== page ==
Sunday, January 26, 2014

Courtney Love Lives To Tweet Another Day

Flickr: whittlz (Creative Commons licence)
In what is considered the first ever "twibel" case, singer Courtney Love emerged victorious from a libel suit involving a June 2010 Twitter post.  The tweet suggested that her former lawyer Rhonda Holmes had been "bought off" when she decided to not represent the singer in a lawsuit involving her late husband's estate.

Ms. Holmes was hired in 2008 and later fired by Love regarding representation in matters involving the estate of her late husband, Nirvana frontman, Kurt Cobain. During the trial, Love alleged that the tweet was not meant to be public and was intended to be sent as a direct message to one individual.  However, the tweet ,"i was (expletive) devastated when Rhonda J Holmes Esq of San Diego was bought off..." was sent to all of Love's followers and was available for anyone to see.  After learning of the tweet's dissemination, Love quickly deleted it.  Ms. Holmes claimed that the tweet damaged her reputation as a limited public figure.  The attorney bore the burden of establishing that the Hole frontwoman knew that the statement was false and acted with malice by tweeting it.

The case represented the first time that libel law, a form of defamation, was used involving statements made on Twitter. After an eight day trial, the jurors deliberated for three hours and eventually sided in the singer's favor.  Love celebrated with a victory tweet, thanking her legal counsel and declaring "...We won this epic battle. #justiceprevails."  In true Courtney Love fashion, the singer is facing another libel lawsuit over actions and statements she made on the social media site Pinterest.

Related Posts

Tuesday, April 23, 2013 clarifies, " a song thief"

Walmart Corporate via Creative Commons License 
When a song becomes popular you can count on other producers claiming that the hit was based on a song of theirs.  Sometimes these claims arise years after a song has been released, or they can come on the eve of an artists' album release, as was the case with The Black Eyed Peas front man, producer and solo artist  Last week, reports surfaced that's new song "Let's Go" was taken from the song "Rebound" from House music producer Arty.  These reports escalated after Arty tweeted, "They never cleared rights through Anjunabeats, who's only one label, who ownes the rights for "Rebound".   The always eloquent Chris Brown, who appears on "Let's Go" tweeted his two sense by adding, "I don't even know who mat zo Or arty is...I don't listen to that s**t..."  Mr. is busy promoting his new album #willpower and addressed the issue on KISS-FM by explaining that he originally wrote a song to "Rebound" then made a different version.  However, over the course of the year a decision was made to revert back to the original version of the song with the "Rebound" beat, which is the version that appears on the new album.  He claims that this is merely a clearance issue and that it should hopefully be worked out soon.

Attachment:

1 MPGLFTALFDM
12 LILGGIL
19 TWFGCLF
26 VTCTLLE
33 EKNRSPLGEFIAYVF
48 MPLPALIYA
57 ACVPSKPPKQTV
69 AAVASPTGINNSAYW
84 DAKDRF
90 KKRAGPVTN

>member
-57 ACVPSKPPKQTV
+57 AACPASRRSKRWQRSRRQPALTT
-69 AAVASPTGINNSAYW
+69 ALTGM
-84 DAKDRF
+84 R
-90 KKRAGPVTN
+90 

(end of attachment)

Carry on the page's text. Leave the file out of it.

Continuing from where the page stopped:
Media outlets have dubbed's actions as "borrowing without permission" and an "accidentally use".  All euphemisms aside, this is a prime example of copyright infringement.  Whether it's ignorance or arrogance,'s on-air admission surely won't help him if Arty decides taking any legal action.

Related Posts

Wednesday, March 6, 2013

Sesame Street Reaches Milstone With 1 Billion YouTube Views

Whenever the media are discussing an astronomical number of YouTube views, they are usually referencing pop starts like Lady Gaga, Justin Beiber or that Gangnam Style guy.  Well now they should be congratulating Sesame Street, a production of the non-profit Sesame Workshop,  as they have become the first ever non-profit organization and first US children's company to reach 1 billion views on their YouTube channel.  Sesame Workshop's goal of achieving 1 billion views was a part of month-long campaign to bring their educational programming to kids throughout the world via the world's most popular video-sharing site.  They decided to mark this milestone in true Sesame Street fashion with a video of one of their treasured characters, The Count, counting all the "You's" in their 1 billion views.  Sesame Street is a show that most of us, regardless of race, gender, or age have grown up with, so it's great to see how they have embraced new technology and social media in their efforts to educate children across the globe.   Enjoy counting with The Count!